Should we ban businesses from pulling your credit score as part of their hiring process? Megan McArdle thinks it’s a lousy practice, but not one that the government should prohibit:
I’ve no doubt that there are a few people out there who have been unjustly hurt by this; but we cannot regulate every bad business decision that hurts a few people. Each regulation may sound fine on its own, but collectively, they massively raise the compliance cost of starting a business and hiring workers, two things we want to support. So we need to set some sort of bar to ensure that we’re only regulating things that have substantial, widespread negative impact.
Yesterday I used this as the jumping-off point for a massive lament on the subject of how liberals talk about regulation, but today I want to make a much more specific point: I don’t think of this as a regulation that should be aimed at small businesses or at hiring managers in general. Rather, I think of it much more broadly as a regulation that should be aimed at the credit reporting agencies who are aggressively marketing this service. In the same way that medical records are available only to people with a legitimate medical need, I think that credit records should be available only to those who actually extend credit. Beyond that, they’re private. Employers don’t get them, the FBI doesn’t get them, journalists don’t get them, and my neighborhood association doesn’t get them. I don’t care how much each of these people really, really thinks it would be handy to have a peek at them. Short of a subpoena or a court order, my financial records are my business. You can’t have them.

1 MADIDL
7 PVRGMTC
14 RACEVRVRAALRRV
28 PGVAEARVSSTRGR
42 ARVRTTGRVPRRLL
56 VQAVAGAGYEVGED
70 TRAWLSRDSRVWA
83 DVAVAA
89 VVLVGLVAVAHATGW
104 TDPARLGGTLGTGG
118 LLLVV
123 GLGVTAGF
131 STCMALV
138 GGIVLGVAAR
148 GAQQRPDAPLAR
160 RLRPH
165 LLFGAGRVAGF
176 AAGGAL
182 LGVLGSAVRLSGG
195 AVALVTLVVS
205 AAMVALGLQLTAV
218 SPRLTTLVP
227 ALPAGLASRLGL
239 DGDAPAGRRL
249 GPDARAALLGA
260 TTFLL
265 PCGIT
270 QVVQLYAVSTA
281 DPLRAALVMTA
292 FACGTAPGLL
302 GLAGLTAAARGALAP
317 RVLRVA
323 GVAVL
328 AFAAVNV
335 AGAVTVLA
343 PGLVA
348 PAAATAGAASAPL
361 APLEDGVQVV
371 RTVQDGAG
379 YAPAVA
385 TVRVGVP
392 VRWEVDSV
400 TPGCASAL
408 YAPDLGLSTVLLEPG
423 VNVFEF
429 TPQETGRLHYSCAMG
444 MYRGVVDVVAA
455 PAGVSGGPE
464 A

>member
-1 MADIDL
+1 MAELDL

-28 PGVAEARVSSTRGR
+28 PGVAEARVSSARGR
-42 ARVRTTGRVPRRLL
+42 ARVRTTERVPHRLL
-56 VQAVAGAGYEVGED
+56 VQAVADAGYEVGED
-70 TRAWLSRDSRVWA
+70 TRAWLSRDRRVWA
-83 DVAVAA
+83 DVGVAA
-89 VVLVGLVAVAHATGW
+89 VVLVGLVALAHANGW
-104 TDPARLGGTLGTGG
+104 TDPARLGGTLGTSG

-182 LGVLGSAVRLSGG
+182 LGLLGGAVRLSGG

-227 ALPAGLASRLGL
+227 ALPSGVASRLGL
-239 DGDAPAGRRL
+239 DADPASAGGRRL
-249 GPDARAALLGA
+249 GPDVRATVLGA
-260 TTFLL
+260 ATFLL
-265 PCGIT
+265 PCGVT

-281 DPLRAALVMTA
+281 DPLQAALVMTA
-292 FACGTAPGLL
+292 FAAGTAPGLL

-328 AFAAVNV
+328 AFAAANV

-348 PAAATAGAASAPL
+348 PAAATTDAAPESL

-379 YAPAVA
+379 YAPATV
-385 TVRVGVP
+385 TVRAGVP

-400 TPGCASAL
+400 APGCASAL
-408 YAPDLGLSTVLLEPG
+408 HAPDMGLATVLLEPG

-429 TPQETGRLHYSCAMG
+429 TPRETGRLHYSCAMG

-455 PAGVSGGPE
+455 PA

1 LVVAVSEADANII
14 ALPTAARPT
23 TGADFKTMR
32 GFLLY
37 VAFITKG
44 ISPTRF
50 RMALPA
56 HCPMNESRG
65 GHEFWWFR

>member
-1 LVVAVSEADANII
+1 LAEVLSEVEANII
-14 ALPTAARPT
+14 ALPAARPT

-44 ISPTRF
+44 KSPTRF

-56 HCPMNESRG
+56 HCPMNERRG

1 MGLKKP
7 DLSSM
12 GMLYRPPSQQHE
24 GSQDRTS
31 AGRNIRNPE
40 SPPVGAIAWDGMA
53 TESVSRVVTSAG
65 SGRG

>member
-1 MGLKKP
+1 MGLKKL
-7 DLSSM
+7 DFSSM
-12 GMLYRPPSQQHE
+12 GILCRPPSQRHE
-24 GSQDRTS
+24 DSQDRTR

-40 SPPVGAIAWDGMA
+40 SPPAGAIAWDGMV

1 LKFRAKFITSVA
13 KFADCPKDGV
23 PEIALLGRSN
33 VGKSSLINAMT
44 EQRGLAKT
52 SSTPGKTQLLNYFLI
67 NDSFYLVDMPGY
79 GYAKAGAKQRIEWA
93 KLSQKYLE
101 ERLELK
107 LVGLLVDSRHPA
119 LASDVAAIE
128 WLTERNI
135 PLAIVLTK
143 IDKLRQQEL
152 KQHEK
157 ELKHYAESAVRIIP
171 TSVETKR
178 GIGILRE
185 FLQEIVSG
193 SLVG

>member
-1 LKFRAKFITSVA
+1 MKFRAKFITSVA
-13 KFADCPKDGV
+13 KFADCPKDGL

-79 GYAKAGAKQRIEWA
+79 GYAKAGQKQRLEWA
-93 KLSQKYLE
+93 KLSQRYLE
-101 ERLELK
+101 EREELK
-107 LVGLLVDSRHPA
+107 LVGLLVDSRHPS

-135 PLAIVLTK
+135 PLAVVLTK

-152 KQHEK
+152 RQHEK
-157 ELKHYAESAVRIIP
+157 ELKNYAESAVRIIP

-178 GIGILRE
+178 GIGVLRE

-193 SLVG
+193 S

Does this raise the compliance cost of starting a business? Hardly. If a prospective employer asked my doctor for a copy of my medical records, he’d just say no. The compliance cost is zero. Ditto for credit scores. Until a few years ago no one bothered asking for them, and if releasing these records were prohibited, they’d go back to not bothering. The compliance cost is zero. As for the credit reporting agencies, they’ve been placed in a privileged position where they’re allowed to collect sensitive privateinformation — just as doctors and banks and census takers are. That privileged position means they have a heightened responsibility for maintaining privacy, not a license to use their databases for anything that can make them an extra buck or two.
I’m a privacy crank. I know that I don’t always persuade people that we should take this stuff more seriously, especially in an era of Facebook and Twitter and thousands of databases just a mouse click away. But I wish we would. As Megan points out, “I sort of suspect it’s not the CFO who has to submit to the indignity of having HR paw through his credit card utilization and unpaid library fees.” If CFOs deserve to have their privacy respected, so do the rest of us.
UPDATE: Just to make myself clear: I’m not proposing that we make any changes to employment law regs. Let employers do whatever they want. I am proposing that we write a regulation prohibiting credit reporting agencies from releasing credit information to anyone not directly involved in extending credit. This wouldn’t add any burden to businesses or give them any additional rules they have to know about. It only affects the credit bureaus.
Front page image courtesy of Laughing Squid/Flickr.